There was an incentive to use Lifelook. It was a small monthly income for the first twelve months. This meant their servers were bursting at the seams with eager people desperate to scrap a few pennies together. The general economy had floundered but the information networks had flourished. Everything was online.

Writing group homework – Addiction


I am an addict

Addicted to you
Better I suppose
Than addicted to glue.

I need a fix every day

To see your smiles
Yes I would indeed
Walk those 500 miles.


Oh you’re the sting
That causes pain
Time without you
Drives me insane.


A day without you
In my sight
Just the thought

causes me fright!

When I’m not with you
I talk about you a lot
Constant word flow
Without a stop.


You make my heart sing
You are my love
Even though to touch you
I need to wear a glove.

Sometimes I sit besides you
Nearly on my knees
And watch you flying in
My pollen packed bees.





Writing group homework – inspired by a painting



Oh he told me he’d make it worth my while.
I don’t think he could now.
I’ve been sat in this bloody boat for hours on end in his grotty studio. Sat still whilst he whistled and painted and talked and went away and mixed paint and came back again all in a fluster because of something he’d drunk.

How he got the boat up the stairs I’ll never know. It’s a big boat really and then he’s propped it up on some work horses so it’s a bit precarious once you’re in. The getting in is more fun. I’m allowed to get out every hour if I need to, and so far I have needed to.

To climb out I must first wait for his assistant to arrive. He shouts him from the window and eventually the muddy urchin comes in from the garden. It may be a girl or boy I don’t know, but they help me out and I gingerly find my feet back on firm ground.
One time, on the third day I think, I almost slipped and fell disturbing the boat and drapes slightly, so he tore off and came back with nails and a hammer. He hammered the nails through the boat into the wooden stands and now it’s steady. Which is good as I can fidget slightly when he’s not looking.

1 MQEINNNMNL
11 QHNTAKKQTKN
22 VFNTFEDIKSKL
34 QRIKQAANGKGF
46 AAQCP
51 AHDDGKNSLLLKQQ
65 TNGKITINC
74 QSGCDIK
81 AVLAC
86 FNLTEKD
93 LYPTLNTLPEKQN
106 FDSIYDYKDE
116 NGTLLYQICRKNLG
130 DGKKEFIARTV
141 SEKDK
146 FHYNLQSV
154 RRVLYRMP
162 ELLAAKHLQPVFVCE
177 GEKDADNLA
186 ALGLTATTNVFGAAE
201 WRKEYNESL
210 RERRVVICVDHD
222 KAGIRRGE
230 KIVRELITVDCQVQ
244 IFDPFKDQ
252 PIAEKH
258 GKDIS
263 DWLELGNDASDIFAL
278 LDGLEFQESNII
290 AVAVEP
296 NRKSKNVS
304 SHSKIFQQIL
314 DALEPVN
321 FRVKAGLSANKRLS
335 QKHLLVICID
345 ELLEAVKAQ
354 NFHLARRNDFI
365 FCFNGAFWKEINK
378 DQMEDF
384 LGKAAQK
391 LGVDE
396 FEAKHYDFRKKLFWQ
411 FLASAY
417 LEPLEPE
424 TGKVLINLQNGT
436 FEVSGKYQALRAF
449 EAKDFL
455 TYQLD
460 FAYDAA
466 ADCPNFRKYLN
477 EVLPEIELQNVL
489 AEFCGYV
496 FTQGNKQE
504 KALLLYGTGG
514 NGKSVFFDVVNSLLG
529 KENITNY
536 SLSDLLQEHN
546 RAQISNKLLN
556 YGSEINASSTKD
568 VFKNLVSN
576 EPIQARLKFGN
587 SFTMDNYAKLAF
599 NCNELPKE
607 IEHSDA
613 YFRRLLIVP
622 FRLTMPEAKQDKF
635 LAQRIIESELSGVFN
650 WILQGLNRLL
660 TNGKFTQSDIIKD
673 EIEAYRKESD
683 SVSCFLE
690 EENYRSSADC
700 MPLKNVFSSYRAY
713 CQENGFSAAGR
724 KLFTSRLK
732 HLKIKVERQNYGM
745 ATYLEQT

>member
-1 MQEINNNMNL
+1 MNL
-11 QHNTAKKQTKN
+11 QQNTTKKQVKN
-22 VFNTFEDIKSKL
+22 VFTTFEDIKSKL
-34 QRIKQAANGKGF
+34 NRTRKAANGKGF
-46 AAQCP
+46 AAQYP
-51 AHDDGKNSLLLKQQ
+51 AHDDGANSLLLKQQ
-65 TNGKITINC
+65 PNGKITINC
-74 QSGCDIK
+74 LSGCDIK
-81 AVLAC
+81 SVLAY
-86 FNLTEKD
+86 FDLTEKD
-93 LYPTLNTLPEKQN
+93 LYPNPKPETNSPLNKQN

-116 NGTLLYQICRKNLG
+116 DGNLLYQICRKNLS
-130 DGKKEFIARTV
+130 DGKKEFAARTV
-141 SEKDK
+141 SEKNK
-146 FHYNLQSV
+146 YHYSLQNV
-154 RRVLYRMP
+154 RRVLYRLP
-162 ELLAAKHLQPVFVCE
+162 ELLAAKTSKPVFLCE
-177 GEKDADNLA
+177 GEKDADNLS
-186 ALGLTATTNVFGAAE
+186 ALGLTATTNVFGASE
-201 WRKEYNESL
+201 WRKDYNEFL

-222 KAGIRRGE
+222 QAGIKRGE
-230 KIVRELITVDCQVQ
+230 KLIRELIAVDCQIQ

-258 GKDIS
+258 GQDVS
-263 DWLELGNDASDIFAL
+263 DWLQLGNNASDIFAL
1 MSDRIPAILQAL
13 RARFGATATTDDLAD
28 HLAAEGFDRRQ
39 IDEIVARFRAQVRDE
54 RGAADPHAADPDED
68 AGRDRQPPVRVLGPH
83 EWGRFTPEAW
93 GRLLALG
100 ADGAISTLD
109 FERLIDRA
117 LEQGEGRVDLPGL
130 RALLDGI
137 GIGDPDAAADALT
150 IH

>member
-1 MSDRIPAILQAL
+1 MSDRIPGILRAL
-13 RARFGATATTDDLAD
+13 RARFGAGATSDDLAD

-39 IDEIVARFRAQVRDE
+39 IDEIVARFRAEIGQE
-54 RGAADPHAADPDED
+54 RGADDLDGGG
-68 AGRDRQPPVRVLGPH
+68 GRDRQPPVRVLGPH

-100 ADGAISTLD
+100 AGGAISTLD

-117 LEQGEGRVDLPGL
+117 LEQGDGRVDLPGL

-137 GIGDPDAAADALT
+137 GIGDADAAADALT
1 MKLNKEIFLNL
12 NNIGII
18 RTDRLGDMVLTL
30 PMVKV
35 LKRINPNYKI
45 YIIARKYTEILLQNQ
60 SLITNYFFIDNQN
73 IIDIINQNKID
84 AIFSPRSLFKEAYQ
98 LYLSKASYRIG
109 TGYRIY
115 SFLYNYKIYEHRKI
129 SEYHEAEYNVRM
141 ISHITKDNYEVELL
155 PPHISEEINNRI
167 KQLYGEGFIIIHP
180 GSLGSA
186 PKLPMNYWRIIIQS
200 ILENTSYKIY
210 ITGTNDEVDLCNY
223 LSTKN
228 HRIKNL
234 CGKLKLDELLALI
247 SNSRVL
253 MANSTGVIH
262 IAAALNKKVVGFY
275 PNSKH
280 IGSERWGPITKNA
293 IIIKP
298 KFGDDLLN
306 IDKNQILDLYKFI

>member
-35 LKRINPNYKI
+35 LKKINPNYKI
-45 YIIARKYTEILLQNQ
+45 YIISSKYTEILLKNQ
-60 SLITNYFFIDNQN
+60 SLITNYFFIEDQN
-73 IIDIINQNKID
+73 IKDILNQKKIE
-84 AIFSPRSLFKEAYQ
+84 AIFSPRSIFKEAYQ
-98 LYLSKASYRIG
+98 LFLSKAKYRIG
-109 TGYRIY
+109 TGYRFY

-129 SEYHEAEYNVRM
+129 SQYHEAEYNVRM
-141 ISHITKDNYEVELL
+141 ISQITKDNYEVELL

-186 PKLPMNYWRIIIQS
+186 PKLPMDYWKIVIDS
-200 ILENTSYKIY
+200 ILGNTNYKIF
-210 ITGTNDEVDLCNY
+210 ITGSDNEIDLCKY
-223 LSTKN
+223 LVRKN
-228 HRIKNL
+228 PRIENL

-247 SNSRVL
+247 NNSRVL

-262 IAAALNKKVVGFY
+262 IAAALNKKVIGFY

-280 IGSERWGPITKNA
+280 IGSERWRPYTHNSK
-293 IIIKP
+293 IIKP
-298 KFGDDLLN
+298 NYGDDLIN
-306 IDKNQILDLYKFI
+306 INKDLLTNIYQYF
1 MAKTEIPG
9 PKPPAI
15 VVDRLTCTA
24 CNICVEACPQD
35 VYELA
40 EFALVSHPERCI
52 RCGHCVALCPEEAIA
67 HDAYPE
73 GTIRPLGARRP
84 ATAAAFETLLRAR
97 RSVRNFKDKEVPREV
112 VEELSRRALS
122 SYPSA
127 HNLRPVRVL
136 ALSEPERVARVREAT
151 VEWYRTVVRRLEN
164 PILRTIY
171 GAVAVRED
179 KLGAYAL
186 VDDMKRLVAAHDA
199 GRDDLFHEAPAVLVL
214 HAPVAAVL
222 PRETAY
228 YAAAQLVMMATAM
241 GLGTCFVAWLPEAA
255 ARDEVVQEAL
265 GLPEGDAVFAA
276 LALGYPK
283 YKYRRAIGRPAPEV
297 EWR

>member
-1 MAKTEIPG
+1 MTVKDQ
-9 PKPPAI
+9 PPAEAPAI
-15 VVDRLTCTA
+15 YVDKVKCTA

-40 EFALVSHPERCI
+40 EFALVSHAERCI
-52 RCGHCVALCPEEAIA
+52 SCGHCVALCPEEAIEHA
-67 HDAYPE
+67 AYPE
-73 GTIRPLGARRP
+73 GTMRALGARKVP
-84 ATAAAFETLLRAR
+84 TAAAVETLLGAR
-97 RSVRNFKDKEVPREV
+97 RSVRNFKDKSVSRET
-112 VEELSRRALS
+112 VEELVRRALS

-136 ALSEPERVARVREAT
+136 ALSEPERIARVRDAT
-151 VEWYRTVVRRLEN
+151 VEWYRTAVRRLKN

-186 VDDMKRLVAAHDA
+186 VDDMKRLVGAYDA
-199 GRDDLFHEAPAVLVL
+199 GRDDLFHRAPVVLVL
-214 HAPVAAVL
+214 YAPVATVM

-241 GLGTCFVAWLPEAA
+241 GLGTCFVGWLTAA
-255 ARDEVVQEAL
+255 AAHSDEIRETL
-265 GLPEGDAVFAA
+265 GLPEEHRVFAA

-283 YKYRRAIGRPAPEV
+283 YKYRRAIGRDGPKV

If he catches me wriggling though he screams at me, louder than my mother ever could, telling me to sit still or I won’t get paid.

I’ve been sat here for weeks in this boat, wearing my hair exactly the same each day, brushed out against the white dress which has been washed less often than you’d imagine. I have one eye on him the other looking more forward. It is a painful pose to keep and the chin must be just so. It makes me ache thinking about it at night. I long for this painting to be finished.
It could be worse. He could have made me sit in the boat on the lake, but instead he’s filling the nature in from other drawings he’s made. Intricate sketches of tiny details that you won’t notice unless you stand staring at the painting for as long as I have sat here.

I once tried to talk to him about the painting and what it meant, he laughed and cursed a little at me for moving and then said nothing. His countenance glassy as if in a trance as the brush moved along the flow of the canvas.


As if sitting still wasn’t bad enough I’ve also got to hold my hand out and hold this chain. That has slipped several times as my fingers have numbed. He pinned the cuff to the boat rails to keep it in place and this must also now be undone before I am released from my prison.

Oh for this painting to be done! My mother says I should be happy he’s not painting me in the nude; she had laughed when I’d said I’d got a job working for John William Waterhouse. She hadn’t heard of him; neither had I. He studio was filled with canvases and sketches though, so I was reassured on my first visit that he was a real artist. She came with me then and he reassured her so boldly that my honour would remain intact: “Mrs Flora,” he said in his wonderful voice, “She is to be painted not to be ridden like a rantipole.”


He has spent a week on the candles, lighting and relighting them until they looks dribbled enough. It is a work of art placing all the objects around the picture to fill in the spaces with colour. I am dizzied some afternoons by the warm smell of linseed oil and turpentine filling the room. I dream it is finished and one day soon it will be. I can tell by the look on his face today he is almost done.

Short story writing group homework – Stain